Use this URL to cite or link to this record in EThOS: http://ethos.bl.uk/OrderDetails.do?uin=uk.bl.ethos.727936
Title: Development of chromatographic methods to follow heterogeneous organic chemistry in aerosols
Author: Hameed, Ahmed
ISNI:       0000 0004 6496 1169
Awarding Body: University of Manchester
Current Institution: University of Manchester
Date of Award: 2016
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Abstract:
Atmospheric aldol self-reactions of octanal, heptanal and hexanal in a range of aqueous H2SO4 w/v% concentrations as a catalyst were studied in both bulk liquid-liquid experiments and gas-liquid experiments. Initially, a new practical methodology was developed and enhanced to monitor aldol reactions in aqueous acidic media. The evaluation of a quenching and extracting method were performed, confirming the suitability, reliability and reproducibility of the extraction method. In bulk studies, aldol products of the three aldehydes were separated and identified by preparative HPLC, GC-MS and NMR. The major aldol products observed at high acid concentrations were alpha,β-unsaturated aldehyde (dimer), trialkyl benzene (trimer) and tetraalkylcycloocta-tetraene (tetramer). The trimer of octanal was formed as trioxane in low sulfuric acid concentration and the possible mechanism accretion reaction pathways of high and low acid concentrations are proposed in this study. A systematic kinetic study of octanal, heptanal and hexanal in the bulk experiments at 65, 60 and 55 w/v% H2SO4 at 294 K were monitored using gas chromatographic equipped with a flame ionisation detector (GC-FID). The rate constants were generally estimated using second order kinetics and observed to increase as a function of sulfuric acid concentrations and also as the chain length of aliphatic aldehyde increased. The aldol self-reaction in the bulk experiment was too fast at room temperature to be easily measured using a quenching method therefore attempts were made to follow the reaction at low temperature (0 °C). The result at low temperature indicated that the rate constant of aldehyde was reduced but there was an issue of rapid rise in temperature as a result of mixing concentrated sulfuric acid with aqueous solution of the aldehyde. A gas bubbling system was developed which better simulates atmospheric reality, and which also resolves the issue of temperature rise on mixing. Two different methodologies were used: one in which the aldehyde was continually added, and one where a fixed amount was added from the gas phase and the reaction was then allowed to proceed, monitored at selected time intervals. The precision and accuracy of the fixed method was then further improved by the addition of an internal standard (IS). Using this, the concentrations of aliphatic aldehydes (C6-C8) were calibrated using an experimentally determined response factor and used to follow the loss of the reactant aldehydes. Similar methods were applied to the aldol dimers (C6-C8), which were purified and used to calibrate the chromatographic response. The rate constant for octanal, heptanal and hexanal at 76 wt% and 294 K were 0.0969 M-1 s-1, 0.1497 M-1 s-1 and 0.2622 M-1 s-1 respectively. There are some observations based upon the results presented in this thesis that may be of atmospheric significance: (i) phase separation between organic and aqueous layers in both the bulk experiment and in the bubbling system; (ii) the acid strength dependence and concentration-dependence of the various products; (iii) the faster rates than previously reported, and variation between bulk and bubbling; and (v) the time-dependent colour changes. Further work to explore these observations is proposed.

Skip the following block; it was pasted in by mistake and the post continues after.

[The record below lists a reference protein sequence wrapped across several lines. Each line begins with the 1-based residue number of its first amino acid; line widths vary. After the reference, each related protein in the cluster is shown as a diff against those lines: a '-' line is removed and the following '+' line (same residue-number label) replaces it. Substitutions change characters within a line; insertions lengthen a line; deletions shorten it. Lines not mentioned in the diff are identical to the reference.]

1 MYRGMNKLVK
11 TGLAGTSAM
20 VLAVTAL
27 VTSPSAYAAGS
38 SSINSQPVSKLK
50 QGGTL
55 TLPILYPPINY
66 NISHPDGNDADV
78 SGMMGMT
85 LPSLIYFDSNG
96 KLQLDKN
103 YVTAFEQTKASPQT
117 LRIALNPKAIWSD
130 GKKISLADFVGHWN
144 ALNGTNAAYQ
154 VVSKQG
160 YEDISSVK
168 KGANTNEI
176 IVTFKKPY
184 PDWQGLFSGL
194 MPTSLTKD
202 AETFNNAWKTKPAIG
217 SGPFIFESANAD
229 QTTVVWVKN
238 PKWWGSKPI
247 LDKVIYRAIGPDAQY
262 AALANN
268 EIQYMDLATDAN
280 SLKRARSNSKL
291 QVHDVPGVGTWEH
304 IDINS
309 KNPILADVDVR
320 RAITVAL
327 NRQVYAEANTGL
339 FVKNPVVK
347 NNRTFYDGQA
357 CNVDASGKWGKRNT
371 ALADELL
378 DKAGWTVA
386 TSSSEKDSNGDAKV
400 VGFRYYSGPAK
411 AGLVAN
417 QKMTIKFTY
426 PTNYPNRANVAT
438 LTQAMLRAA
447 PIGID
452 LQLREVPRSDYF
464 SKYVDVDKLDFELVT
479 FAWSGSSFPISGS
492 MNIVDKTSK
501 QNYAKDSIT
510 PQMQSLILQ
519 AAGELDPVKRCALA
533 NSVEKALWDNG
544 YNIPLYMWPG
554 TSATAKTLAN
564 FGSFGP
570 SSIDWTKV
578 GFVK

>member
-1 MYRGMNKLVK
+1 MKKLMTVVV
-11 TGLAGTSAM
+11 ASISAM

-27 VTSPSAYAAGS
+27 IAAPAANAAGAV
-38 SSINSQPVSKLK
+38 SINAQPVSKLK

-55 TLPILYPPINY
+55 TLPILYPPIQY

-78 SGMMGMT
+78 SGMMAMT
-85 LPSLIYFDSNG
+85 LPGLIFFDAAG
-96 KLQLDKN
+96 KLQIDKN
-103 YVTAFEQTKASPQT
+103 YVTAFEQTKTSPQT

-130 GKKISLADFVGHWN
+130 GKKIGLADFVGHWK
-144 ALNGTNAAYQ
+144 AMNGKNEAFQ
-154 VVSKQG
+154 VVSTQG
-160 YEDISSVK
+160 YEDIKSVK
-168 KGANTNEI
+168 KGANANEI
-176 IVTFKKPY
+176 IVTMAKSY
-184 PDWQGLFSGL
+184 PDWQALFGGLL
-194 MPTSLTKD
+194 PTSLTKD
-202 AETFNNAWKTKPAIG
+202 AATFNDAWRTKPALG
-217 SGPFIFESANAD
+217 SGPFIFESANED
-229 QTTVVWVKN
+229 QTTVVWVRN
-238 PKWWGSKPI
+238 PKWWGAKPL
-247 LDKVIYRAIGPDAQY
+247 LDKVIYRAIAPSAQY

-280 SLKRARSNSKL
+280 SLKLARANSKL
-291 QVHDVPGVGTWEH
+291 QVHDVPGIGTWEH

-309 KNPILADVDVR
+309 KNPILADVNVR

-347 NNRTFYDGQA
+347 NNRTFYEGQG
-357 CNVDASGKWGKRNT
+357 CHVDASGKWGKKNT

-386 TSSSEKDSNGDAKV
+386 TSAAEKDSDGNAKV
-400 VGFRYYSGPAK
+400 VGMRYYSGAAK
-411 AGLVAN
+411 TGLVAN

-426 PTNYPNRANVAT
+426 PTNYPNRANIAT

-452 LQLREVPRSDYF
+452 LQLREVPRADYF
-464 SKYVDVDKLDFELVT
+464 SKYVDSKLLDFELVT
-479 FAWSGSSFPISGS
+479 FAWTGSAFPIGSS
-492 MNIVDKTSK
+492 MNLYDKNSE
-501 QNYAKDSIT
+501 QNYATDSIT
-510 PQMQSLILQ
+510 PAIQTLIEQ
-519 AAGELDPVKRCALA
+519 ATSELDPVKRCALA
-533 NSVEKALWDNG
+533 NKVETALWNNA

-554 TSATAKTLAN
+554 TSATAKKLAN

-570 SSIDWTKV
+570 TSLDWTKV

Supervisor: Not available Sponsor: Not available
Qualification Name: Thesis (Ph.D.) Qualification Level: Doctoral
EThOS ID: uk.bl.ethos.727936  DOI: Not available
Keywords: GC-MS ; Aldehyde Rate constant ; NMR ; UV-vis ; GC-FID ; Hexane ; Sulfuric Acid ; Hexanal ; Heptanal ; Octanal ; Aldol Condensation Reaction
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